As a proud owner of a Patterdale Terrier, you will no doubt be aware that they are an excitable and energetic breed prone to getting up to mischief. Like the Jack Russell was bred for ratting, the Patterdale Terrier was bred for hunting foxes and badgers on farmland. They come from a village in the Lake District called Patterdale where farming is big business. Farmers needed a small and energetic breed to keep out foxes and badgers. Due to this breeding Patterdale Terriers have a high prey drive. Today’s blog is all about maintain Patterdale terrier health.
Patterdale Terrier Heath
Common Patterdale Terrier Health Problems
They are also susceptible to certain health problems, most commonly with their eyes and joints. They are also at risk of developing Hystiocytomas, small lumps usually found around their armpits or down their legs. Generally, these lumps are not harmful and eventually heal themselves, however, it is important to get a vet’s opinion to rule out other causes. Patterdale Terriers are also at risk of a condition called Hypothyroidism. This is where the body does not produce enough of a hormone called Thyroxine, which controls metabolism. A decrease in this hormone causes weight gain along with flaky or itchy skin, ear and eye infections and lethargy. It is, however, easily diagnosed and treatable with medication.
Eye problems in Patterdale Terriers
Keep a close watch on your Patterdale’s eye condition. As a smaller breed they are at risk of developing glaucoma, conjunctivitis or lens luxation. If your Patterdale is a working dog it is vital that you also keep watch for corneal ulcers. Speak to your vet for advice on which signs to look out for and organise regular check-ups.
This patterdale terrier lost his right eye due to a health condition that affected it
Vaccinations and Boosters
It is also important to ensure your Patterdale gets his yearly inoculations against Leptospirosis, an infectious disease that can be caught from water or warm, wet soil. Every three years, your dog’s booster vaccinations will also cover distemper, parvovirus and canine hepatitis.
Patterdale Terrier Diet
The best way to reduce the risks of such ailments is with a healthy diet and plenty of exercise. As with humans, the quality of dog food can have a direct effect on health. Most branded pet foods will bulk out their recipes with cheap fillers such as grain. Unfortunately, grain has no health benefits, so these foods are not going to be much good for your dog. The best foods are those where the meat content is at least 15%, the recipe is grain-free, and the majority of the ingredients are natural. Brands such as Lily’s Kitchen and Pooch&Mutt create bespoke recipes designed to target certain conditions such as sensitive stomachs, delicate skin or joint problems.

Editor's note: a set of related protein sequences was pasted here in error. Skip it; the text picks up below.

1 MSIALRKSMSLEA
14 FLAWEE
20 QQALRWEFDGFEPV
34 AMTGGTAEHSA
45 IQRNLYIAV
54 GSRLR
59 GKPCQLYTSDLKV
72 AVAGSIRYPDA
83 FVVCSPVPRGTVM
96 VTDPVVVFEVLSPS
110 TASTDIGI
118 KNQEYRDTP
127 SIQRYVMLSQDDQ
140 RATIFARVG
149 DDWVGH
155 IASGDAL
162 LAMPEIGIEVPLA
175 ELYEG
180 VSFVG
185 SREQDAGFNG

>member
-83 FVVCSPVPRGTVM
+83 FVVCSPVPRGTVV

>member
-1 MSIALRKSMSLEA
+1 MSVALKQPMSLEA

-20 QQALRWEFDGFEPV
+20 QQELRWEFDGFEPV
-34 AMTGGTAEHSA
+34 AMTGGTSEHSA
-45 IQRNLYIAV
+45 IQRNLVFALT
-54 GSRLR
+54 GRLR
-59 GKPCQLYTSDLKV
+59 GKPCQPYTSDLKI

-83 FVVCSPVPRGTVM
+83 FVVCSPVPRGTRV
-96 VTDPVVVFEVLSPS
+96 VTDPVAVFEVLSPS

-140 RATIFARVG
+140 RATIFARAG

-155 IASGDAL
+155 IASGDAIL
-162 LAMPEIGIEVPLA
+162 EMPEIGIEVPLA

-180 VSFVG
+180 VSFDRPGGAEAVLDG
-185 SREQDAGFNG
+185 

Exercise for your Patterdale Terrier
Thanks to their origins and breeding, Patterdale Terriers have a high exercise need. Like other working breeds they need at least an hour of hard running every day to burn through their energy and work their muscles. Not getting enough energy release can cause health issues such as vomiting and anxiety.
Patterdales love agility and flyball. These pursuits are high intensity and also lots of fun, while also providing them with plenty of mental stimulation. They also love hiking and hill-walking, but it is important to keep away from areas where foxes and badgers live so your Patty isn’t tempted to explore the tunnels.
Depending on the coat type of your Patterdale Terrier, you will need to ensure his coat is kept in good condition. Smooth coats need little attention, but a quick brush with a wire brush once a week will help get rid of any loose hairs.
Broken Coated Patterdales need a little more attention since their coat is slightly longer and bristly. They generally require only a quick tidy up but leaving it too long can cause matting or clumps.
Rough Coated Patterdales have longer and thicker hair that requires regular brushing to prevent matting. Both Broken and Rough coats are best combed through using a slicker brush. There are brushes available with various bristles thickness depending on the coat type your dog has and there are also easy-clean options with retractable bristles to make removing hair quick and simple. Your dog may also need a monthly trim. This can either be done at home or by a quick visit to the groomer.
You might find this article on Patterdale terrier grooming helpful.
Fleas and Worming
As with any dog breed, Patterdales can catch fleas and worms. Preventing flea and tick infestations are an important part of patterdale health, because they love to run through long grass and hedges, where it is easy to pick up fleas, ticks and worms especially in the summer.
There are several types of preventative treatment for fleas. The most common is a spot-on treatment such as beaphar that is absorbed into the bloodstream. Most flea spot on flea treatments will also work against ticks. We use frontline for small dogs on Blake, our rescue Patterdale.
Due to dogs’ love of snooting about in the dirt, worms are relatively easy to pick up. The most common are tapeworms and roundworms. These parasites can cause lots of health issues including weight loss, diarrhoea and vomiting. Luckily, preventative treatment is easy, given in the form of a small tablet every 3 months such as Johnson’s.
The best way to ensure you have a healthy Patterdale is to make sure they are happy! Make sure to provide plenty of exercise, play-time and opportunities to work their minds, alongside a good quality diet and regular grooming. Patterdale Terriers are a low maintenance breed with a few limited health risks and many of these can be prevented or quickly treated if your dog is healthy and happy.
Originally published at https://patterdaleterriers.co.uk on May 23, 2020.